Advice on memory loss during pregnancy with information on the causes, coping and using mneumonics.
Missed appointments, losing your train of thought mid-sentence, forgetting where you parked the car - sound familiar?
You're not alone; more than 50% of pregnant women experience some symptoms of memory loss during their pregnancy. The vast majority of symptoms described are related to short term memory functions; ones that process day-to-day transitory information that require concentration but that we only need to remember for a short while, such as shopping lists.
Although there hasn't been a huge amount of scientific research into this area, several studies have found a link between memory loss and pregnancy. However, as memory is such a complex phenomenon, when considering empirical research into this topic it is necessary to remain sceptical. This is because the results depend heavily on the type of memory test being used and this affects their ability to be generalised to the 'real world'.
More recent studies have found that while the performance of pregnant women on a series of different memory tests is no different to that of a woman who is not pregnant; pregnant women do perceive themselves as having more memory related problems.
Although this may be down to the tests not being sensitive enough to detect changes in different types of memory or the widely held belief that pregnancy has a negative affect on memory influencing the perception of their own memory performance; several studies have suggested that this phenomenon is simply due to information overload.
One study in particular found that pregnant women who reported higher levels of stress and anxiety also reported a significantly higher level of memory problems, whereas mums-to-be who felt happier experienced fewer symptoms. It wouldn't be at all surprising if the reason for forgetfulness during pregnancy is down to mums-to-be simply being overloaded with information.
During pregnancy you not only have to carry on with the day-to-day activities that filled your thoughts before you became pregnant, such as going to work or doing the shopping, you also have a huge amount to learn and prepare in anticipation of your new arrival. It makes sense that thoughts about your growing baby and the responsibility of becoming a parent take priority over less important information, pushing thoughts about groceries or electricity bills to the back of your mind.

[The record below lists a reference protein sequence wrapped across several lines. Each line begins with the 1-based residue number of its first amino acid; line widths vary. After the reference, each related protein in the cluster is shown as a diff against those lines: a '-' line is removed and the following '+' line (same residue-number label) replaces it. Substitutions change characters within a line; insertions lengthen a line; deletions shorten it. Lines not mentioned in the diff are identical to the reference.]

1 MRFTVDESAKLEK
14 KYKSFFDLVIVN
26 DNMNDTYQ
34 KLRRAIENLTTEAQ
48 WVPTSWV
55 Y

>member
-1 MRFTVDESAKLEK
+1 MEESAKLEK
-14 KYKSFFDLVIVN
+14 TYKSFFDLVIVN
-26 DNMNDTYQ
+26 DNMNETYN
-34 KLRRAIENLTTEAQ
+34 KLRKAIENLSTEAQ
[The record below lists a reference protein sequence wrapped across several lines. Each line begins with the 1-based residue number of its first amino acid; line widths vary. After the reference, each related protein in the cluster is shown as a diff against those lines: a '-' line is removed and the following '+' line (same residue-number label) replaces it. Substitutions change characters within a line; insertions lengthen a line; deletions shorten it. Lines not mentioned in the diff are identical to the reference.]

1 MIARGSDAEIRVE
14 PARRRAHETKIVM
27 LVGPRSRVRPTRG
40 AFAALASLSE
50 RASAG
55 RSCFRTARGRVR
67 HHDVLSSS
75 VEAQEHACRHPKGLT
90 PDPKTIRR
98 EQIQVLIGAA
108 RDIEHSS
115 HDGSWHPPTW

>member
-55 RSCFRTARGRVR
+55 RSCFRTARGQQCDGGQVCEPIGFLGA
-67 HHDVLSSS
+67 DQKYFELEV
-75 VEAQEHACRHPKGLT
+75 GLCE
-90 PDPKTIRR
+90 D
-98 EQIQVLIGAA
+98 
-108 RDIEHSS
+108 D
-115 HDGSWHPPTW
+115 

A recent study into this area actually found that brain power increased during the later stages of pregnancy and on into motherhood, with relativly permanent changes in brain structure that increased motivation and empathy and enable mums-to-be to be better at multi tasking and prioritising - all qualities that are essential when you have a new baby to care for.
However, saying that there isn't a link between memory loss and pregnancy and that its really down to a combination of stress and generally having too much to do is all well and good if its not you that's forgetting things every 5 minutes. So, to help you through your forgetful times, here are some tips and memory techniques you can use throughout pregnancy.......
- Repetition - believed by many to factilitate the transfer of information from short term memory into more permanent storage; repeating a name or item over and over will help you remember it when you need to.
- Mneumonics - A mental imaging technique that uses word associations to help you remember. Using acronyms (where a list of words is remembered by using the first letter of every word on the list to form a new word or string of letters i.e. ABC - AskBaby.Com ) or mental imaging (where you associate an item on a list with a specific image) may help you to remember important items.
- Health - Remember to exercise and eat healthily; this will not only ensure your brain has plenty of oxygen to help with thought processes but also will help to reduce stress.
- Sleep - Get as much sleep as you can, this will help to reduce anxiety levels, improve concentration and hopefully help boost memory - (a half hour nap in the afternoon will do wanders if you're not sleeping well at night).
- Carry a little notebook around with you so that you can constantly update your 'to do' list
- Failing the above, cover your home in post it notes!!!
If you are experiencing memory loss symptoms it can be extremely frustrating (especially at a time when you have so much to do), but try not to worry as they should disappear once your baby is born. In the meantime try to relax and if you are overly concerned it is always best to take a visit to your GP or healthcare provider.